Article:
The Yukon legislature began to thaw its 30-year distrust of credit unions on Wednesday after pledging to study the potential of bank co-operatives in the territory.
A motion, sponsored by New Democrat MLA Todd Hardy, passed with the support of all members after a lengthy debate in the house on Wednesday.
It calls for all parties, labour groups, business representatives and Credit Union Yukon – a team of petitioners who spearheaded the proposal – to table a study on the feasibility of credit unions by November 30, 2010.
The Yukon has barred credit unions from operating since 1980, after its credit union ran out of money.
That experience made the Yukon the only place in Canada without credit unions.
Hardy touted credit unions for their social conscience, their democratic treatment of members and their resilience to the economic turmoil that began last year.
“Credit unions can provide better terms for loans because they are co-operatives,” said Hardy. “The money stays within the credit union and is recycled back through it, rather than for-profit businesses like banks.”
The motion was amended after members of the Yukon Party voiced concerns about whether the territory has enough capital to support a locally based credit union.
“In Yukon we have a very small population, and I’m not convinced it is currently a population large enough to support a local credit union,” said Energy, Mines and Resources Minister Archie Lang.
“I think that what we should be looking at is the possibility of a credit union from another province opening a branch here in Yukon,” said Lang.
Premier Dennis Fentie proposed an amendment that asks the study group to focus on the possibility of a credit union from Outside establishing a branch here.
While banks are regulated by Ottawa, credit unions are a provincial jurisdiction.
In most provinces, a central credit union acts like an umbrella organization to smaller credit unions. It provides large loans and financial security to the little guys.
Regular credit unions, like Vancity, cannot expand out-of-province, but central credit unions can.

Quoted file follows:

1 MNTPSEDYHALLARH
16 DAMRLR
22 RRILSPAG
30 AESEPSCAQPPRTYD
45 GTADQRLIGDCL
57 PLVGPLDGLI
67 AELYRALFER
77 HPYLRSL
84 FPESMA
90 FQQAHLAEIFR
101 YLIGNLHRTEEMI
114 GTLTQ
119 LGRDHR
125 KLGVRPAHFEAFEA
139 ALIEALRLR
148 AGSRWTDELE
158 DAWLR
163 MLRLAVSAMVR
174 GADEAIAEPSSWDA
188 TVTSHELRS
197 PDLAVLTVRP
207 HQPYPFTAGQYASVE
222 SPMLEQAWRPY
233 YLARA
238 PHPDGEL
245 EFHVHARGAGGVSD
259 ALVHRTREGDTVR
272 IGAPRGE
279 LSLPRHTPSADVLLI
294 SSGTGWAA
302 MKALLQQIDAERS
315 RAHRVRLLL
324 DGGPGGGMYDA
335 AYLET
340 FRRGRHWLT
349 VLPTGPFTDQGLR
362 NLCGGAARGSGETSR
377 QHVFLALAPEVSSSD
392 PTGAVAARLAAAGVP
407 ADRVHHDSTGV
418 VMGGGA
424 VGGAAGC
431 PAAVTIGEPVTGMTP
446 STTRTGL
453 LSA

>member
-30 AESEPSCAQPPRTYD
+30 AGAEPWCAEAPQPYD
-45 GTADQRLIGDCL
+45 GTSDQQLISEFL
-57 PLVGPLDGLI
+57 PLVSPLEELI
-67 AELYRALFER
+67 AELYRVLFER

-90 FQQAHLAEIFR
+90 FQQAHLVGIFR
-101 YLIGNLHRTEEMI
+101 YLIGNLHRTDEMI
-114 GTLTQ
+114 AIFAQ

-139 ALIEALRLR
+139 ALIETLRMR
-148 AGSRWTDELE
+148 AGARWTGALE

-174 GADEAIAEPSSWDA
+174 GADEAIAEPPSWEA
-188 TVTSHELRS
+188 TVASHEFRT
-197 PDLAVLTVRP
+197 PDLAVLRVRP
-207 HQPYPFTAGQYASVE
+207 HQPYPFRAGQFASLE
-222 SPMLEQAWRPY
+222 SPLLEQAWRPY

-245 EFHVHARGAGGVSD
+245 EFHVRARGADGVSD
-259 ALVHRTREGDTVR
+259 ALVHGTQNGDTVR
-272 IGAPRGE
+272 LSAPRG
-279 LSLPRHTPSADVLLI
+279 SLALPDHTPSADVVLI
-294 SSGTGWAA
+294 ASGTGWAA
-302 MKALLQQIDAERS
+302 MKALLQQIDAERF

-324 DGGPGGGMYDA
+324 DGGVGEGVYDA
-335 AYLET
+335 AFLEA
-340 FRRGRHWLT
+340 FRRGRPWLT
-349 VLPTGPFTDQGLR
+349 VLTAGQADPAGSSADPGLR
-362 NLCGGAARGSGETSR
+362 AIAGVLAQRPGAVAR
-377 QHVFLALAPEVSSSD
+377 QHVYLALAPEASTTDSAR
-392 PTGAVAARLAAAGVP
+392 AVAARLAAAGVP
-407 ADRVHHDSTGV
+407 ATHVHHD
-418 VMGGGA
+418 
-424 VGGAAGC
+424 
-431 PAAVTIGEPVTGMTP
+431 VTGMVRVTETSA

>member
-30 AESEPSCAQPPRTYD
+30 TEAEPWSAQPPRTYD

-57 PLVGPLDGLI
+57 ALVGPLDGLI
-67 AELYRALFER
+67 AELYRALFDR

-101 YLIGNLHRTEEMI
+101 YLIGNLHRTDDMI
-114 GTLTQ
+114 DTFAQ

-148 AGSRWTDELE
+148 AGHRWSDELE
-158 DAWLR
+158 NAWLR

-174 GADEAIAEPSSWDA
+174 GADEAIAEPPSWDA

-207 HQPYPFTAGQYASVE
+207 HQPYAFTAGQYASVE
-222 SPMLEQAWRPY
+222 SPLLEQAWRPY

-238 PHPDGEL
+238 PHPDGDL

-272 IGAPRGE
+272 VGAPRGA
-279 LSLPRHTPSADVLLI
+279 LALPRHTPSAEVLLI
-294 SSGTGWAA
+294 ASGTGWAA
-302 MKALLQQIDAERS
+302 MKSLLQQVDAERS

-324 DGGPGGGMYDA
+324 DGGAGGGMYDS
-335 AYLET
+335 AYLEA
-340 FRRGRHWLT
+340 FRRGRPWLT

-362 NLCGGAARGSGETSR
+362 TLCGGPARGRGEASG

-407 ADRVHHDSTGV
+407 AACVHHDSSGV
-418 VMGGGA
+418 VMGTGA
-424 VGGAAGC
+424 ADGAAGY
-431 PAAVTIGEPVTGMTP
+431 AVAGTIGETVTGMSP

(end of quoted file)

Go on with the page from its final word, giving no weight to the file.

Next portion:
Canada’s major banks have heavily lobbied the federal government to keep it that way, said New Democratic Party Leader Elizabeth Hanson.
Because of this, there’s a working group in the federal Department of Finance that’s looking at the creation of federally charted credit unions, said Hanson.
It would leapfrog the current rules governing provincial credit unions.
“We can press for federally charted credit unions,” she said after finding out about the working group when talking with people in the credit union industry in BC.
Fentie should lobby federal Finance Minister Jim Flaherty when he’s in town next week to discuss pension reform, she said.
If the creation of a new federal credit union in the Yukon flopped, a homegrown credit union or one imported from Outside would probably be the only other options.
“(The study group) might recommend the creation of a Yukon-based credit union, or it might give a broader mandate,” she said.
And while central credit unions don’t expand out-of-province much in practice, it’s still technically possible.
BC law doesn’t prohibit Central 1—which is a merger of Ontario’s and BC’s central credit union—from operating in Yukon, but the Yukon legislation would have to say it’s OK.
“What would be required is for the Yukon regulator to say that Central 1 is an appropriate place for the Yukon credit unions to deposit their reserves,” said Ian Smith, a spokesperson for Central 1.
“We would have to amend our constitution and our bylaws to allow Yukon credit unions to join, but that’s an internal administrative matter,” he said.
The only credit union to operate in the Yukon, the Whitehorse Credit Union Limited, received financial help from BC’s Central Credit Union before its demise in the late 1970s. It opened in 1957.
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